Gordon Brown's slip of the tongue during PM questions, in which he said his government had 'saved the world', is reminiscent of a similar gaffe another British minister had made during the seven years of the junta's reign.
More specifically, the time was June 1973 and, while debating the British recognition of the Papadopoulos republican government, foreign secretary Sir Alec Douglas-Home responded to a relevant question by James Callaghan.
Douglas-Home later in the same session asked to correct his slip of the tongue as he had picked up a phrase of Callaghan referring to the Colonels:
'I think I said he rightly called it "the illegal regime in Greece"'.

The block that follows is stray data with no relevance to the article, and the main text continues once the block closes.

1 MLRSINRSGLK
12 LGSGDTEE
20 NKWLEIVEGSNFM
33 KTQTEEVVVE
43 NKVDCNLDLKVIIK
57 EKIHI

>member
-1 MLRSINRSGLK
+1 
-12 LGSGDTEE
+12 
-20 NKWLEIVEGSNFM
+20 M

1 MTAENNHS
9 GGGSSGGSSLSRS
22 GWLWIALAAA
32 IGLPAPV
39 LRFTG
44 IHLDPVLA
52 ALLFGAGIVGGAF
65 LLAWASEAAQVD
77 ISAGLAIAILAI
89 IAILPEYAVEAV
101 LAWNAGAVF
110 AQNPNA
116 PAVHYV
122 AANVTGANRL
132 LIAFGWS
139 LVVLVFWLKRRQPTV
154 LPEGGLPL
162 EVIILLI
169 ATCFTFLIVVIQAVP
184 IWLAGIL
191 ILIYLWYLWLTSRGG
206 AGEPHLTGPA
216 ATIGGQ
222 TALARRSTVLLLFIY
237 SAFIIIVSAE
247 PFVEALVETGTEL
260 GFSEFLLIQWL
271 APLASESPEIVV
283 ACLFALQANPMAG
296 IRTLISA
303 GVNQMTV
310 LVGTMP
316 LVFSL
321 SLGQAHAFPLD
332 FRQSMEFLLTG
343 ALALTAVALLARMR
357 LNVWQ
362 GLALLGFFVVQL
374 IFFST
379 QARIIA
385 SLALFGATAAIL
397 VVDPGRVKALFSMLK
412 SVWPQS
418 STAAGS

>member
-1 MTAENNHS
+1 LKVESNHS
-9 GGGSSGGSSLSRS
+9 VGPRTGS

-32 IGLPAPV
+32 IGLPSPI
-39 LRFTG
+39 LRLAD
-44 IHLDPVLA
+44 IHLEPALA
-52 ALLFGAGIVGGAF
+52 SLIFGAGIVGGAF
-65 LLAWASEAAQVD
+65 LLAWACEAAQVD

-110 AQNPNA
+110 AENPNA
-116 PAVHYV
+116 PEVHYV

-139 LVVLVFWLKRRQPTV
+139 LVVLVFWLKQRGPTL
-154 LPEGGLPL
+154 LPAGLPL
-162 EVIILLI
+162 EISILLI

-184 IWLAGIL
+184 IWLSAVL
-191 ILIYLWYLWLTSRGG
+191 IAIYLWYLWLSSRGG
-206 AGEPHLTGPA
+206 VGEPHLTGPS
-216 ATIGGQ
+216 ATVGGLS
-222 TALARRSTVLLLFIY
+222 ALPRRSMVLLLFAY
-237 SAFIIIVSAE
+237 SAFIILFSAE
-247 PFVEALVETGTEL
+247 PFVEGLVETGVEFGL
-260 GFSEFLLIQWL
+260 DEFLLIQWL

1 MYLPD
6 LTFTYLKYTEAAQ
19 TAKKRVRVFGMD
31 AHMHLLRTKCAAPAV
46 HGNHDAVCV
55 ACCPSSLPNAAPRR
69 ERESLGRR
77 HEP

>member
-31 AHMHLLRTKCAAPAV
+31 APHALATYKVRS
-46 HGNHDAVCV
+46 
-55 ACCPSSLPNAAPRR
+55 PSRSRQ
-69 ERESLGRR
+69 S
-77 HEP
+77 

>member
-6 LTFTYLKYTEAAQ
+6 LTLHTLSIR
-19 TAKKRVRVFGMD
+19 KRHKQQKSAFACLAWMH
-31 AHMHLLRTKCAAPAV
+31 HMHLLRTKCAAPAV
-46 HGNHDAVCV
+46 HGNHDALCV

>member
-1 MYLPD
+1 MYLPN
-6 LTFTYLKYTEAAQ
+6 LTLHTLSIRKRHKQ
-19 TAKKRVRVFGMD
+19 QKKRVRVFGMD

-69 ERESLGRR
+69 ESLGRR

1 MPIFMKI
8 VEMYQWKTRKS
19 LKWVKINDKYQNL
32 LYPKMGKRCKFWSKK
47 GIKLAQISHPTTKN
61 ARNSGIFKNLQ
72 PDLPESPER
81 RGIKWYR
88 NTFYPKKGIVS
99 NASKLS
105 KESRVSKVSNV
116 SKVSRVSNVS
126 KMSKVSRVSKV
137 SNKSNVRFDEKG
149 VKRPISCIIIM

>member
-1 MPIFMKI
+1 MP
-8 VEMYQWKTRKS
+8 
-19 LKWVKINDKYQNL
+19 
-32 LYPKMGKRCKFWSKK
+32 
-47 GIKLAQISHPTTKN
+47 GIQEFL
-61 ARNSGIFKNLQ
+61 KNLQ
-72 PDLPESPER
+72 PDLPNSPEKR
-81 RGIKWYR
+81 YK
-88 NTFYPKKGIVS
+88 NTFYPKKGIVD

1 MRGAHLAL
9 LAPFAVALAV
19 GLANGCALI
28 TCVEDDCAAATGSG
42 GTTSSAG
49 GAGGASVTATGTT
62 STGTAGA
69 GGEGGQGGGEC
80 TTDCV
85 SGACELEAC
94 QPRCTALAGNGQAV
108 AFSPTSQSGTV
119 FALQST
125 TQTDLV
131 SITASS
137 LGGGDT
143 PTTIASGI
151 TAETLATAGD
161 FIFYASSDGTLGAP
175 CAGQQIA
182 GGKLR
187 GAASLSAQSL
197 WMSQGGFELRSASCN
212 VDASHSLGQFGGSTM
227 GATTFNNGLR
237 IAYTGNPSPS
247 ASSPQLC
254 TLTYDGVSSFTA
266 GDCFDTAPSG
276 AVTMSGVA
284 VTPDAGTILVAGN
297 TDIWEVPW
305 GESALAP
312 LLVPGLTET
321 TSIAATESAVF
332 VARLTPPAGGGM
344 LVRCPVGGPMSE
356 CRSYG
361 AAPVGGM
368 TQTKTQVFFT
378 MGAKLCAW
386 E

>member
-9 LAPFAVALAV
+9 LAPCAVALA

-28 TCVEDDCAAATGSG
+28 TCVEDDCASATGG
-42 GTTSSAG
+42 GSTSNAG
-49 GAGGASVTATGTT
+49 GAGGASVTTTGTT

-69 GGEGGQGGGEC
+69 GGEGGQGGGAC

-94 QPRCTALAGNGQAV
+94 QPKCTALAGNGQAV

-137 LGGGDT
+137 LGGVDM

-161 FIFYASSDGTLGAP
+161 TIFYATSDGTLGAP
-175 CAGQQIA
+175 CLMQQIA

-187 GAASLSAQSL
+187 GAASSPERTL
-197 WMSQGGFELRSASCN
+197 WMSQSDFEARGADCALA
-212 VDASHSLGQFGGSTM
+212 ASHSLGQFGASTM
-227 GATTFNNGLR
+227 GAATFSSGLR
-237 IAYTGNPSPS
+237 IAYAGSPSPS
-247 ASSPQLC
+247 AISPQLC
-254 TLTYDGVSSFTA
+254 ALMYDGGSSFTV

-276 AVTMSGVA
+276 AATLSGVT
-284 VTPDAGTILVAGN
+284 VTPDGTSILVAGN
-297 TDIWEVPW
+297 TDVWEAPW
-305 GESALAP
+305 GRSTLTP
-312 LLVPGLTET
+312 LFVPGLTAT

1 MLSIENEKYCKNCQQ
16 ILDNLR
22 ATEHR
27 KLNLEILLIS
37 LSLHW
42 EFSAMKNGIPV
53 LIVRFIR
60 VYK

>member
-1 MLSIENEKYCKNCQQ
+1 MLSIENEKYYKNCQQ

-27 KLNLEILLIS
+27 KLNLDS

The statement was caught by opposition circles in London, with the European-Atlantic Action Committee on Greece publishing a rather mordant bulletin to comment on Whitehall's policy towards the Colonels:
'The indecent haste with which the British government recognised the newly declared Greek Republic on 13th June was a gratuitous favour to Papadopoulos and was rightly the subject of critical questioning in the House of Commons by the Opposition's Shadow Foreign Secretary. That the government felt some embarrasment over the decision was indicated by a revealing 'slip of tongue' made by Sir Alec Douglas-Home in referring to the Greek regime as "illegal"'.